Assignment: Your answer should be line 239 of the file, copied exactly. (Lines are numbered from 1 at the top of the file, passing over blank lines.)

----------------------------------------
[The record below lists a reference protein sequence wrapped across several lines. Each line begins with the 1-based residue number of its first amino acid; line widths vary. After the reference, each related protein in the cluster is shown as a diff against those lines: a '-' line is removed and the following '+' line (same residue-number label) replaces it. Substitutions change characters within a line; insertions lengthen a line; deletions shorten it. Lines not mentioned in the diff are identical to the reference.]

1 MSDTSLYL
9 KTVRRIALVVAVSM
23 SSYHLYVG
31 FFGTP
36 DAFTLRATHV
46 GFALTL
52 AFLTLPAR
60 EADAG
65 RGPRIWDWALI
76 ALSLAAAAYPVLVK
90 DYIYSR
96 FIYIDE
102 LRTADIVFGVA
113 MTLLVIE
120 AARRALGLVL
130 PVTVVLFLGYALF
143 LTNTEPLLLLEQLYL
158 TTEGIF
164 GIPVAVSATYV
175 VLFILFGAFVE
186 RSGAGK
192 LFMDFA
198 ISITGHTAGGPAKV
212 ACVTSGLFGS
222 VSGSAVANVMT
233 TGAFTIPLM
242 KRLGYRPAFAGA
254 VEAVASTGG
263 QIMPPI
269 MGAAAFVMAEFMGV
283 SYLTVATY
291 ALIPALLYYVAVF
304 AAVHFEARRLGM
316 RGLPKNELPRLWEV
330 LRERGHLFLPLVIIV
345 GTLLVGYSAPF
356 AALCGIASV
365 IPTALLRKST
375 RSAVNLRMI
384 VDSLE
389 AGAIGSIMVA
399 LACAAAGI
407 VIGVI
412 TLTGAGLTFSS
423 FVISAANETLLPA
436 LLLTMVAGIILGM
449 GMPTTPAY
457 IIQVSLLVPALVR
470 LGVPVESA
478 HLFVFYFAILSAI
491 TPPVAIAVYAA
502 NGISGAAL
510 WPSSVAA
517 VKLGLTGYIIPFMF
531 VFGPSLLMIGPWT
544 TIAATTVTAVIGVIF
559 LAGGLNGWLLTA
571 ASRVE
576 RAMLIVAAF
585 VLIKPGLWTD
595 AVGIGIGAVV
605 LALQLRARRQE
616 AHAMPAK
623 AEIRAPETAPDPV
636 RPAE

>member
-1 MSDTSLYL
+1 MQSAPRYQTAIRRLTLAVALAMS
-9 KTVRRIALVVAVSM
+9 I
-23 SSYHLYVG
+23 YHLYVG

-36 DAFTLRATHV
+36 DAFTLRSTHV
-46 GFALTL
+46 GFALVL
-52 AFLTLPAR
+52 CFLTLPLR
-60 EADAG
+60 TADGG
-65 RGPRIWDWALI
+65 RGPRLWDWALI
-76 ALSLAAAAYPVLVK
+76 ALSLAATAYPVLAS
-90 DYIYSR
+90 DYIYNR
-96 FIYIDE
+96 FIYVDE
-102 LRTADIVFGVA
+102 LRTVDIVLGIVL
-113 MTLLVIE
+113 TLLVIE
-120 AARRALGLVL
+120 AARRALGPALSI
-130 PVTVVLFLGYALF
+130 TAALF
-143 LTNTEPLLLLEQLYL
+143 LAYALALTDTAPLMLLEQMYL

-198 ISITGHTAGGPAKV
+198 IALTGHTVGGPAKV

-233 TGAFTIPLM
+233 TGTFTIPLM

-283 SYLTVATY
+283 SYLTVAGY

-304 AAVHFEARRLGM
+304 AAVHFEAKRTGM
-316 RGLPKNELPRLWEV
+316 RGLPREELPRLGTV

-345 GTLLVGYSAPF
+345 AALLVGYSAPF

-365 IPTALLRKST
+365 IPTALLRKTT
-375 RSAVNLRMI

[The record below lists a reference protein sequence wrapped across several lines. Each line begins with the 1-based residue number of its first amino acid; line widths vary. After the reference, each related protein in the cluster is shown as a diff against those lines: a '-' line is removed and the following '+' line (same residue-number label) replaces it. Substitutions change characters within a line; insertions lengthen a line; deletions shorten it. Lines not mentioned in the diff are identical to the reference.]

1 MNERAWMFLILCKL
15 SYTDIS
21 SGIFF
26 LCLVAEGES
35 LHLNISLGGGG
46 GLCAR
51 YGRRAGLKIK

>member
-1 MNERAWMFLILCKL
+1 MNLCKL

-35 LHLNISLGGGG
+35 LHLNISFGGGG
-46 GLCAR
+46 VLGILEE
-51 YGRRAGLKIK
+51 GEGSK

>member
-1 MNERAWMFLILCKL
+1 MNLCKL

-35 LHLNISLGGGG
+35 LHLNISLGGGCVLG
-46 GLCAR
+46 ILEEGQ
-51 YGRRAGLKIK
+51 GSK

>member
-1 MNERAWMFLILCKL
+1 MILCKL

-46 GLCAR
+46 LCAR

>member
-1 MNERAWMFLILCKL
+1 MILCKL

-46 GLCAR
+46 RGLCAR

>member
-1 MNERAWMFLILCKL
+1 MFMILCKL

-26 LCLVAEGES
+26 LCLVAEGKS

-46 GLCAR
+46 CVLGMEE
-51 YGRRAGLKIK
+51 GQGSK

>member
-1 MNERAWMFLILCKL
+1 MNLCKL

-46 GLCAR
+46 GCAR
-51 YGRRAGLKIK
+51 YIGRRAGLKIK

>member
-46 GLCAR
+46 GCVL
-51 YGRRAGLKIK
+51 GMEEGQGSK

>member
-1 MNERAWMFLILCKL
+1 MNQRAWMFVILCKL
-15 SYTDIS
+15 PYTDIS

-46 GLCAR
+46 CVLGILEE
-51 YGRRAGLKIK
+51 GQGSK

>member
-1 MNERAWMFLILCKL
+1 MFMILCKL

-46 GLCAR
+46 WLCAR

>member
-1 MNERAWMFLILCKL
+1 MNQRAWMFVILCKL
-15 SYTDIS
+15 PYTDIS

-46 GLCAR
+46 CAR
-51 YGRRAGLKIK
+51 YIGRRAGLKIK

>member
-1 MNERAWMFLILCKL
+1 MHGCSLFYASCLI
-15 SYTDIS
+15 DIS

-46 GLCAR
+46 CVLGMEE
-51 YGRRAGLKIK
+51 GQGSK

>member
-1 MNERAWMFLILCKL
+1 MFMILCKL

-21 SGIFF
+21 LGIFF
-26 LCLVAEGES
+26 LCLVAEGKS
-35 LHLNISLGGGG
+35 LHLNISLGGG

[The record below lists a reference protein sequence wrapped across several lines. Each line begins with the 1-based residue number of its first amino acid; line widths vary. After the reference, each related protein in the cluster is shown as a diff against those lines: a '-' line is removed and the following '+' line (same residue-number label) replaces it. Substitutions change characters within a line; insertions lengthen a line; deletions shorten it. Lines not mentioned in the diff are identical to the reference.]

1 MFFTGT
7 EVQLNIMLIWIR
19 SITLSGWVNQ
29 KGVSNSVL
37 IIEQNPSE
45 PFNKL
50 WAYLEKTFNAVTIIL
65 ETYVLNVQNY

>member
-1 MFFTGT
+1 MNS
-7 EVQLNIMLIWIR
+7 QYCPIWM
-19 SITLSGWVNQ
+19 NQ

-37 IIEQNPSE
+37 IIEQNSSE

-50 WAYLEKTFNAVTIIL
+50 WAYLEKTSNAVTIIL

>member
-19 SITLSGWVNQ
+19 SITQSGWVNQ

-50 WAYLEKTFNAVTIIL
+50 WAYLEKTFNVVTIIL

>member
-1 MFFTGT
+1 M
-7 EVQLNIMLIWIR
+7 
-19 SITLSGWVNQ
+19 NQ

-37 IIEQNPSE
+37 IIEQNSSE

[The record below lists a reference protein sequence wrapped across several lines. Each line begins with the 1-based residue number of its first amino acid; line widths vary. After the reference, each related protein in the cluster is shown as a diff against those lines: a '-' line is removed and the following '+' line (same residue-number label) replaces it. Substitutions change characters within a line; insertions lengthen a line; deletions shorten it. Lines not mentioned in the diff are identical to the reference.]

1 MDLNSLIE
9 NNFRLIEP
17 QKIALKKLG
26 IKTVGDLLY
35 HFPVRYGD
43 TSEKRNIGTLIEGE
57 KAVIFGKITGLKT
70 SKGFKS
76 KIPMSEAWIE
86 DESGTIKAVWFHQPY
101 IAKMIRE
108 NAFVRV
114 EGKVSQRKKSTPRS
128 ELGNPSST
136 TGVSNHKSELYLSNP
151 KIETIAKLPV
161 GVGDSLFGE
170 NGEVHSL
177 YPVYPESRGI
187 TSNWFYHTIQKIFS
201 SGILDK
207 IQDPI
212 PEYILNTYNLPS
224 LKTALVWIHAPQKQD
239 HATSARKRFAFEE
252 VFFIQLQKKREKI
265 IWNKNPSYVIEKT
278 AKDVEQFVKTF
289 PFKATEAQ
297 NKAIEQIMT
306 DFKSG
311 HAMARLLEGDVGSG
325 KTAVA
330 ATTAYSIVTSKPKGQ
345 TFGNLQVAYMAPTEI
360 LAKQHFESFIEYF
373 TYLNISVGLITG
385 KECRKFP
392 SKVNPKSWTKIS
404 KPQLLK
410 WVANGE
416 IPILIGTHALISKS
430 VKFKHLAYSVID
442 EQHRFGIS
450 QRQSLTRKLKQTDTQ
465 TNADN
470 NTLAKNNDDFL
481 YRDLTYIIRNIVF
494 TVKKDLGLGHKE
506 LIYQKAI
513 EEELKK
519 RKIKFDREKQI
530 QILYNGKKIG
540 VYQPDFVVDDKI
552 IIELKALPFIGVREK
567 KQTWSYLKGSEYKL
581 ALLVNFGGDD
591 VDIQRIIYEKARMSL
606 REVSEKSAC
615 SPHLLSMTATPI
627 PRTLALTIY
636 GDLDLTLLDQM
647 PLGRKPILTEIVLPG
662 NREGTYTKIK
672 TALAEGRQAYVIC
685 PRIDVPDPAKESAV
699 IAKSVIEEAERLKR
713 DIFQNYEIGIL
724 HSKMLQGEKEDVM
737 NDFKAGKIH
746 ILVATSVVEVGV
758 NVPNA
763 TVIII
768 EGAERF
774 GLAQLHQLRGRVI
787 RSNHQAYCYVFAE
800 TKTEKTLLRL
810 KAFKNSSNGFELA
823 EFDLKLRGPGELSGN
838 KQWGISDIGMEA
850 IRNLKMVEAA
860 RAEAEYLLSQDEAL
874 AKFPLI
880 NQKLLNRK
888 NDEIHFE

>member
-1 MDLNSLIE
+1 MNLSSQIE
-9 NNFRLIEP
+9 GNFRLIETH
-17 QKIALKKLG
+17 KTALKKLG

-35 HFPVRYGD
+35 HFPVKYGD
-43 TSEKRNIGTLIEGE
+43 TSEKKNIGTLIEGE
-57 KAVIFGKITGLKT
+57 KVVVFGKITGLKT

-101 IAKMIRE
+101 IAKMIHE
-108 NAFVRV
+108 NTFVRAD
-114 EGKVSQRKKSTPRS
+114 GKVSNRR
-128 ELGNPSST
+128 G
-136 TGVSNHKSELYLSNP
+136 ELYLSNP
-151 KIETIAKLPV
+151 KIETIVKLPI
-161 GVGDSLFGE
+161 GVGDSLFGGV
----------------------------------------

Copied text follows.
-1 MFFTGT